Will I get a title deed?
Purchasing a life right means you will acquire, for a capital sum, the right to occupy the housing unit for the remainder of your life. This right is not the same as ownership of a property but is similar to the rights of a long-term lease.
The housing unit remains the property of the RA Welfare Development Trust (the seller of the life right). You therefore do not receive a title deed and transfer duty is not applicable.
What’s the difference between a life right and a sectional title?
Once sectional title units have been built, the developer packs up and leaves, leaving the long-term management of the retirement village to its body corporate, which elects trustees. The trustees are normally fellow residents who then appoint a managing agent.
Often, trustees do not have the business acumen or resolve to effectively manage the village. They rely heavily on the managing agent as they often find that the role of trustee is onerous and burdensome, when, in fact, they should be enjoying their retirement. Trustees who are residents also often find the role stressful as they at times have to take unpopular decisions which affect harmonious relations with their fellow residents.
A commercial managing agent may be adept at financial management, maintenance of buildings and the common property, but is unlikely to have experience in the field of holistic care for Elders nor be able to provide an extensive support network and safety net.
Sectional title village residents also have special levies when units and common property facilities require upgrading or maintenance. Life right holders do not have this risk as the developer remains involved with a high level of interest in the resale value of the units.
How much capital is required?
The cottage or apartment is available for a cash payment of the purchase amount. The price for each type of unit is set and not negotiable. Prices are reviewed and adjusted on a regular basis. Contact us for the latest prices of the different units in each village. Unfortunately, occupation is not permitted until the full purchase price has been paid.
Is there a monthly levy?
There is a monthly charge to cover administration and to recover services received. These charges are based on the annual cost of services such as rates, sewerage, water, servicing, external maintenance, insurance, administration costs, security and 24 days per annum, per unit, recuperation in a care centre.
All charges are calculated at cost and every endeavour is made to keep the annual escalation (in April) to the minimum. Electricity is individually metered for and is billed monthly in arrears. There is also a levy stabilisation fund to stabilise or smooth increases from year-to-year, after discussion with the respective Village Committees.
While 24 days per annum, per unit, recuperative care at a Rand Aid frail care centre is included in the levy, the costs of permanent frail care are applicable to those residents using the care centre. These costs are not built into the operating cost of cottages and apartments.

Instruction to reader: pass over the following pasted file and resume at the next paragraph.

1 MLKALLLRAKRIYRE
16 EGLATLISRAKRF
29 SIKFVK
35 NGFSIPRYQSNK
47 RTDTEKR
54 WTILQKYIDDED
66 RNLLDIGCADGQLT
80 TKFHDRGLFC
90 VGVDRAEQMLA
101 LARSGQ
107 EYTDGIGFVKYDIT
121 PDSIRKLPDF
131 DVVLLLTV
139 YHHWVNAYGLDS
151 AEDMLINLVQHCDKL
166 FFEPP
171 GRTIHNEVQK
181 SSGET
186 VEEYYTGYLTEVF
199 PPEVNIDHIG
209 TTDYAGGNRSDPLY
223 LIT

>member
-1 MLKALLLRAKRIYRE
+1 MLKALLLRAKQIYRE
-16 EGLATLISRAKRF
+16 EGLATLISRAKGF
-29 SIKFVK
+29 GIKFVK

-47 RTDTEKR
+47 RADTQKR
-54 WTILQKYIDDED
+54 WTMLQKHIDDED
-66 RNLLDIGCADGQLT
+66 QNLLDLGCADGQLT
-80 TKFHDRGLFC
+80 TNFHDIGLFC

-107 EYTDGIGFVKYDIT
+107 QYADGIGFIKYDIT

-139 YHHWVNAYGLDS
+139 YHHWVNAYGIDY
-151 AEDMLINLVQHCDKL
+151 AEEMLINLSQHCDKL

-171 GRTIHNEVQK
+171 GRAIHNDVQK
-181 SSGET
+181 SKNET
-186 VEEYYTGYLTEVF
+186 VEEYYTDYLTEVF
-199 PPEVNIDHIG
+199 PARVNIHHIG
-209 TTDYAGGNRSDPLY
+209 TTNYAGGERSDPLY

Can I transfer to the frail care centre if necessary?
Residents are responsible for the costs of full-time frail care. However, with the approval of the RA Welfare Development Trust, a percentage of the original purchase price will be available towards this cost, as follows:
Single occupancy: An amount equal to 80% of the original purchase price is held in trust and an Interest-bearing Trust (IBT) discount will be credited to the frail care account. The IBT is referenced to a nominated interest rate.
Double occupancy: On transfer of the first person to the care centre, an amount equal to 35% of the original purchase price is held in trust and an IBT discount will be credited to the frail care account. On transfer of the second person to the care centre, an amount equal to 45% of the original purchase price is held in trust and an IBT discount will be credited to the frail care account.
On application, the applicable termination benefit or part of it (capital balance) may also be used towards the costs of frail care.
Preferential rates apply for residents transferring to the care centre.
Is there a capital balance paid on death?
On the death of a joint purchaser, in occupation of a cottage or apartment, there is no accrual to the estate of the deceased. On the death of the last surviving person, 80% of the original purchase price will accrue to the estate.
On the death of the first purchaser, if in frail care, no amount accrues to the estate of the deceased. On the death of the last surviving person, any capital balance remaining in Rand Aid will accrue to that person’s estate. The 20% of the purchase price retained by Rand Aid will be used for the continuous provision of services to the less advantaged, after subtracting the costs of refurbishing the vacated unit and making an allocation to the levy stabilisation fund for the village.